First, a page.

The president of Queensland's Liberal National Party will step down, blaming new developer donation laws introduced by the state's Labor government.
Gary Spence, who is also chairman of engineering consultancy firm PeakUrban, announced his resignation on Friday after a meeting of the party executive.
Mr Spence blamed recent Queensland laws banning developer donations to political parties for his decision, saying his position at PeakUrban makes him a "prohibited donor" subject to hefty fines and even prison time if he stayed in both roles.
"Thirty years ago I joined the Liberal party as a 23 year old. Thirty years later my values haven't changed.
"But what has changed is if I do my job as the LNP president in the lead-up to the next federal election I could go to jail for two years," Mr Spence told reporters after the meeting.
Nationals federal president Larry Anthony heaped praise on Mr Spence, saying he deserved much credit for creating the LNP and had made the party a "powerful force".
"It is a travesty that the Labor state government has wilfully used the legislative process to restrict the ability of the sitting president to do his job," Mr Anthony said.
Mr Spence said he received legal advice earlier this week that because his party's High Court challenge to the laws had been pushed back by several months, it was now likely there wouldn't be a decision before the next federal election.
That means if he solicited donations for the party as its president he could be found in breach of the laws because he is also technically a developer.
"The government of the day (has taken) steps to ensure their competitor is prohibited from participating in an election campaign," he said, adding he remained confident the High Court challenge would eventually succeed.
Mr Spence has recently been at the centre of tensions between the LNP's party and parliamentary wings, after threatening the preselections of three MPs, including former opposition leader Tim Nicholls, for voting with the Labor government to decriminalise abortion.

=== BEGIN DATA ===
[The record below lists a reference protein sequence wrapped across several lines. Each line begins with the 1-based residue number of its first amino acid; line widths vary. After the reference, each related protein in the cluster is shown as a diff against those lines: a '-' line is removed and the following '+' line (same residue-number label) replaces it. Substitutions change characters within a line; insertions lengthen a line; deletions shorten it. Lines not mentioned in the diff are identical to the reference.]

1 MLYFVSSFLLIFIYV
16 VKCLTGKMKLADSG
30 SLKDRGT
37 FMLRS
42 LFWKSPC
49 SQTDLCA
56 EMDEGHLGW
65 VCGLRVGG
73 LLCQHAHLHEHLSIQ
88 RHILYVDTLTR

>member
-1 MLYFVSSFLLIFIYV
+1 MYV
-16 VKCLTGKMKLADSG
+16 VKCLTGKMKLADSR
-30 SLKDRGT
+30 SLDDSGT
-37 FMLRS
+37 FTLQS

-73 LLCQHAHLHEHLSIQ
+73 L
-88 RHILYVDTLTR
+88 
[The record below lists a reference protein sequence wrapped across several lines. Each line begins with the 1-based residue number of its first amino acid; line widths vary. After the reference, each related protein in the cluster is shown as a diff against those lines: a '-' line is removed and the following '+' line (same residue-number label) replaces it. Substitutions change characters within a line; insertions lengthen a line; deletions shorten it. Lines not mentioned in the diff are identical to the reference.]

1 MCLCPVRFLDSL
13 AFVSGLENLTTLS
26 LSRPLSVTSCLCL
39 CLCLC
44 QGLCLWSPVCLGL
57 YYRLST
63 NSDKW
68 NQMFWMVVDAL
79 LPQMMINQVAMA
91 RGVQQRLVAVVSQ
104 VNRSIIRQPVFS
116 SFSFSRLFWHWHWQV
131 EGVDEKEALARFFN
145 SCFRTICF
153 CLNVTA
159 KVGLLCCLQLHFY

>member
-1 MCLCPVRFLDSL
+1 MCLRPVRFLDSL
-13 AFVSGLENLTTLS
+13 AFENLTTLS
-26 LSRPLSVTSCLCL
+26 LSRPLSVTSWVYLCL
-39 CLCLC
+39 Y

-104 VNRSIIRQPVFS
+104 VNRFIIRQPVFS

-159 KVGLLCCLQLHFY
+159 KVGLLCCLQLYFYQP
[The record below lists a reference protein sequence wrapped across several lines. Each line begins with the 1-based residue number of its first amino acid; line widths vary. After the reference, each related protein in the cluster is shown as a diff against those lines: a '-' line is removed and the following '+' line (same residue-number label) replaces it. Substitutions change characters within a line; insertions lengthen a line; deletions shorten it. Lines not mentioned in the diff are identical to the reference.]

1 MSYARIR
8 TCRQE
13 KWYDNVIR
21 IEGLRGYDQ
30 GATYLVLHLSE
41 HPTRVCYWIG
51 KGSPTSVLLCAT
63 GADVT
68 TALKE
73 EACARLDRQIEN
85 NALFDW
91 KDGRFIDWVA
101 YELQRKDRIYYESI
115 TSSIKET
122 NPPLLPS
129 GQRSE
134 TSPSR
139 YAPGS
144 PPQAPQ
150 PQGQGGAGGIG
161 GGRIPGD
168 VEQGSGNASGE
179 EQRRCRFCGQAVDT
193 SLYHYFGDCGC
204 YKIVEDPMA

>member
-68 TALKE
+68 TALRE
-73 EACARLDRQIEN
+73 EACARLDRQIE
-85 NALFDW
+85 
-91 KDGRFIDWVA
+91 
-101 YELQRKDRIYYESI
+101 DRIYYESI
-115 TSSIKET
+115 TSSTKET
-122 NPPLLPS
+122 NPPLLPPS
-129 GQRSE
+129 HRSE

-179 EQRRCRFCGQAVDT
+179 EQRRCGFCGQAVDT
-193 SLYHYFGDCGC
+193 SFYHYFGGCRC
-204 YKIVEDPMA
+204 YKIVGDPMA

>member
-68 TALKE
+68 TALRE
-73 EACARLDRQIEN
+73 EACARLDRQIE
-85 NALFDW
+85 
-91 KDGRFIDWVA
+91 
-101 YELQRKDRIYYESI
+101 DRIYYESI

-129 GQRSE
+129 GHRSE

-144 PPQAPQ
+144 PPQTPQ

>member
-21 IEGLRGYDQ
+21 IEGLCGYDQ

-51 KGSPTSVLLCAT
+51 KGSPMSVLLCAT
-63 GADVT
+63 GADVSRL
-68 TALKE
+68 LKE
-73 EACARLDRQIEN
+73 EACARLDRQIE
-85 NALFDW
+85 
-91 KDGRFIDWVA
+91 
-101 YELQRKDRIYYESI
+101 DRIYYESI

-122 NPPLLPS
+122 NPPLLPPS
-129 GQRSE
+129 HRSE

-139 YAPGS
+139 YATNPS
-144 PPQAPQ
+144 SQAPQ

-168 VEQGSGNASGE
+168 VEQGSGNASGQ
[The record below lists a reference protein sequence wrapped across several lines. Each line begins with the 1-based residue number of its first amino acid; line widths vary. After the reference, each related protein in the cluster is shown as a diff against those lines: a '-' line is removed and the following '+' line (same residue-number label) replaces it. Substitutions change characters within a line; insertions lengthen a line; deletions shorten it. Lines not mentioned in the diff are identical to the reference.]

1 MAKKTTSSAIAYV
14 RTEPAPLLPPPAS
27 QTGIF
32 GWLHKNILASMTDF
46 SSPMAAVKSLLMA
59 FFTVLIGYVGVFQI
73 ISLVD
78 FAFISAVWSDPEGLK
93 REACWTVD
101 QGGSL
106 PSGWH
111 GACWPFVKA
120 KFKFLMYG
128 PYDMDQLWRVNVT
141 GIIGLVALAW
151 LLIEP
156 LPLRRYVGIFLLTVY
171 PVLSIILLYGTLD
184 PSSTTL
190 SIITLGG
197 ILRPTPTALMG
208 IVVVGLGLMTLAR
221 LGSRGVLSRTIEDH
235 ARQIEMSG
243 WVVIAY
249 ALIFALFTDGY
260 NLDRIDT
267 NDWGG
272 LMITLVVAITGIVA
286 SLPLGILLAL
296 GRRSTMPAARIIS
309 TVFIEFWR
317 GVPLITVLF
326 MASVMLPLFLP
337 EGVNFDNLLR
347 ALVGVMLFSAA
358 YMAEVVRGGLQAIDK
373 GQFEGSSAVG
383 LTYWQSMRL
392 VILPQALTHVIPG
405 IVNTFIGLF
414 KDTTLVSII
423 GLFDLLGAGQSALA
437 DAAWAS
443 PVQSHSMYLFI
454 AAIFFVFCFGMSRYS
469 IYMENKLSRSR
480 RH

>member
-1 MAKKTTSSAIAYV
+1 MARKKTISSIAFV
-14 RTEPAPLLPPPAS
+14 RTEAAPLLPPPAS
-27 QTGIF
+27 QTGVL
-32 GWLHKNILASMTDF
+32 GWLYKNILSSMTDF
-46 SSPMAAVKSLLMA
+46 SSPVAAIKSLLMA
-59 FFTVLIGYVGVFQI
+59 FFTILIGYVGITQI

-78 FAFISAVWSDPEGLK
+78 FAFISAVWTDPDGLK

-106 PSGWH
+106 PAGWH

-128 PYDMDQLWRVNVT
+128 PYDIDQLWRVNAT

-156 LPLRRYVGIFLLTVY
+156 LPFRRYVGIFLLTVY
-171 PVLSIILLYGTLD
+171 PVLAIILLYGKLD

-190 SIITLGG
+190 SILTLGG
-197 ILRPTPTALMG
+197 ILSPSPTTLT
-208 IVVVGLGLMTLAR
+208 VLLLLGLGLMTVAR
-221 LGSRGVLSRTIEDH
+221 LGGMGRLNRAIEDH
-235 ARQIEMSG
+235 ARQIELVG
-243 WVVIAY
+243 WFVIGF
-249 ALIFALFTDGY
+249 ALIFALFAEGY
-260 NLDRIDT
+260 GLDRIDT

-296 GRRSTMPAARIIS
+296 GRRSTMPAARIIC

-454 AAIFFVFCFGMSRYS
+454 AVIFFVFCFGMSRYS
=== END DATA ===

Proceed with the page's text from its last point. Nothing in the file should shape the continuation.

All LNP MPs had been granted a conscience vote on the issue but Mr Spence slammed the three MPs, saying they had "defied the party".
Mr Spence was also involved in the ousting of Prime Minister Malcolm Turnbull earlier this year, advocating behind the scenes for challenger Peter Dutton, who failed to gain the leadership, with former Treasurer Scott Morrison eventually taking the top job.
However Mr Spence rejected suggestions the recent issues had contributed to his decision to leave, and insisted there had been no internal pressure for him to go.
LNP State Opposition Leader Deb Frecklington wished Mr Spence all the best for the future.
"Mr Spence is passionate about the LNP and his work to merge the party and his service should never be forgotten," she said in a statement.
Mr Spence's replacement will be chosen at another party meeting on Tuesday with both LNP City Vice-President David Hutchinson and former opposition leader Lawrence Springborg understood to be among a shortlist of candidates to take over the role.
Australian Associated Press